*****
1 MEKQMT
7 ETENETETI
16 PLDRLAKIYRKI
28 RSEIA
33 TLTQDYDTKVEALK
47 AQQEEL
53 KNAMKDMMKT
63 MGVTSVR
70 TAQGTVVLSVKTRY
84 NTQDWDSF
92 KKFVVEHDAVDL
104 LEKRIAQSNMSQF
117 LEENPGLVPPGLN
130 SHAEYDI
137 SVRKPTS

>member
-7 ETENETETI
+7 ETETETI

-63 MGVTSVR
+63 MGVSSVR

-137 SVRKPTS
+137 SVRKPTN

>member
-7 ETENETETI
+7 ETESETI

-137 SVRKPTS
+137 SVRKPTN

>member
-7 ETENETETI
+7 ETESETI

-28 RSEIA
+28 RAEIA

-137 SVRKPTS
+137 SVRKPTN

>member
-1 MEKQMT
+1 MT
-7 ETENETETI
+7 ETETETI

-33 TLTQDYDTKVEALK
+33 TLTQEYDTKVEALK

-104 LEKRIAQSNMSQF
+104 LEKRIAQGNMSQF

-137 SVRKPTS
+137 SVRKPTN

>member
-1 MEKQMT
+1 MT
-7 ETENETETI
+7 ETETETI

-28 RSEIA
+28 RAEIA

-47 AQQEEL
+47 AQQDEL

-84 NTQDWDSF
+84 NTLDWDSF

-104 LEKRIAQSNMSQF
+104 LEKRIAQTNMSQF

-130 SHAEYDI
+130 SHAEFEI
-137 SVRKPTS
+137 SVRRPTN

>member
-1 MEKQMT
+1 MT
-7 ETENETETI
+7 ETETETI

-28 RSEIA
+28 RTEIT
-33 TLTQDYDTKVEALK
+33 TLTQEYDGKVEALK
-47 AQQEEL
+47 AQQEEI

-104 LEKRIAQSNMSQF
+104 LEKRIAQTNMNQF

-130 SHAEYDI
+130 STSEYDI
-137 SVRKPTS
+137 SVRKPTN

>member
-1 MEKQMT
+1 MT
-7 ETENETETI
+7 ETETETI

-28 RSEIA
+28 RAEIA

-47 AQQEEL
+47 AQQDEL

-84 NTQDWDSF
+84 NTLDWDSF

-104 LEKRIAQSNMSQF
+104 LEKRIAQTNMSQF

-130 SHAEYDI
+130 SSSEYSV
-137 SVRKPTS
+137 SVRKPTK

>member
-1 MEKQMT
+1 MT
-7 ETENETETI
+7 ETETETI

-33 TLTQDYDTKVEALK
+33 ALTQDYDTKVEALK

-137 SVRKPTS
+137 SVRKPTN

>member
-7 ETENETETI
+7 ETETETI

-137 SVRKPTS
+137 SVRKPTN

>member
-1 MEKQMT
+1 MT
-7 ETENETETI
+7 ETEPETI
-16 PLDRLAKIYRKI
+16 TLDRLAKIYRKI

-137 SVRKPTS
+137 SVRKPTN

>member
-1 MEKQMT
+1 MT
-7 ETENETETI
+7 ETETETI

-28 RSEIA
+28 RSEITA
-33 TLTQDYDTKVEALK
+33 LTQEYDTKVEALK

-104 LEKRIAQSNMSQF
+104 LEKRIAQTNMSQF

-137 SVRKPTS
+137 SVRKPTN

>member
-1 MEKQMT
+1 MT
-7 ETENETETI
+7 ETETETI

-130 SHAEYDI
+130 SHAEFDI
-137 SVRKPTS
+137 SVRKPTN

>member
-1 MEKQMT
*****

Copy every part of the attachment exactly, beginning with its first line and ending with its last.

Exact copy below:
1 MEKQMT
7 ETENETETI
16 PLDRLAKIYRKI
28 RSEIA
33 TLTQDYDTKVEALK
47 AQQEEL
53 KNAMKDMMKT
63 MGVTSVR
70 TAQGTVVLSVKTRY
84 NTQDWDSF
92 KKFVVEHDAVDL
104 LEKRIAQSNMSQF
117 LEENPGLVPPGLN
130 SHAEYDI
137 SVRKPTS

>member
-7 ETENETETI
+7 ETETETI

-63 MGVTSVR
+63 MGVSSVR

-137 SVRKPTS
+137 SVRKPTN

>member
-7 ETENETETI
+7 ETESETI

-137 SVRKPTS
+137 SVRKPTN

>member
-7 ETENETETI
+7 ETESETI

-28 RSEIA
+28 RAEIA

-137 SVRKPTS
+137 SVRKPTN

>member
-1 MEKQMT
+1 MT
-7 ETENETETI
+7 ETETETI

-33 TLTQDYDTKVEALK
+33 TLTQEYDTKVEALK

-104 LEKRIAQSNMSQF
+104 LEKRIAQGNMSQF

-137 SVRKPTS
+137 SVRKPTN

>member
-1 MEKQMT
+1 MT
-7 ETENETETI
+7 ETETETI

-28 RSEIA
+28 RAEIA

-47 AQQEEL
+47 AQQDEL

-84 NTQDWDSF
+84 NTLDWDSF

-104 LEKRIAQSNMSQF
+104 LEKRIAQTNMSQF

-130 SHAEYDI
+130 SHAEFEI
-137 SVRKPTS
+137 SVRRPTN

>member
-1 MEKQMT
+1 MT
-7 ETENETETI
+7 ETETETI

-28 RSEIA
+28 RTEIT
-33 TLTQDYDTKVEALK
+33 TLTQEYDGKVEALK
-47 AQQEEL
+47 AQQEEI

-104 LEKRIAQSNMSQF
+104 LEKRIAQTNMNQF

-130 SHAEYDI
+130 STSEYDI
-137 SVRKPTS
+137 SVRKPTN

>member
-1 MEKQMT
+1 MT
-7 ETENETETI
+7 ETETETI

-28 RSEIA
+28 RAEIA

-47 AQQEEL
+47 AQQDEL

-84 NTQDWDSF
+84 NTLDWDSF

-104 LEKRIAQSNMSQF
+104 LEKRIAQTNMSQF

-130 SHAEYDI
+130 SSSEYSV
-137 SVRKPTS
+137 SVRKPTK

>member
-1 MEKQMT
+1 MT
-7 ETENETETI
+7 ETETETI

-33 TLTQDYDTKVEALK
+33 ALTQDYDTKVEALK

-137 SVRKPTS
+137 SVRKPTN

>member
-7 ETENETETI
+7 ETETETI

-137 SVRKPTS
+137 SVRKPTN

>member
-1 MEKQMT
+1 MT
-7 ETENETETI
+7 ETEPETI
-16 PLDRLAKIYRKI
+16 TLDRLAKIYRKI

-137 SVRKPTS
+137 SVRKPTN

>member
-1 MEKQMT
+1 MT
-7 ETENETETI
+7 ETETETI

-28 RSEIA
+28 RSEITA
-33 TLTQDYDTKVEALK
+33 LTQEYDTKVEALK

-104 LEKRIAQSNMSQF
+104 LEKRIAQTNMSQF

-137 SVRKPTS
+137 SVRKPTN

>member
-1 MEKQMT
+1 MT
-7 ETENETETI
+7 ETETETI

-130 SHAEYDI
+130 SHAEFDI
-137 SVRKPTS
+137 SVRKPTN

>member
-1 MEKQMT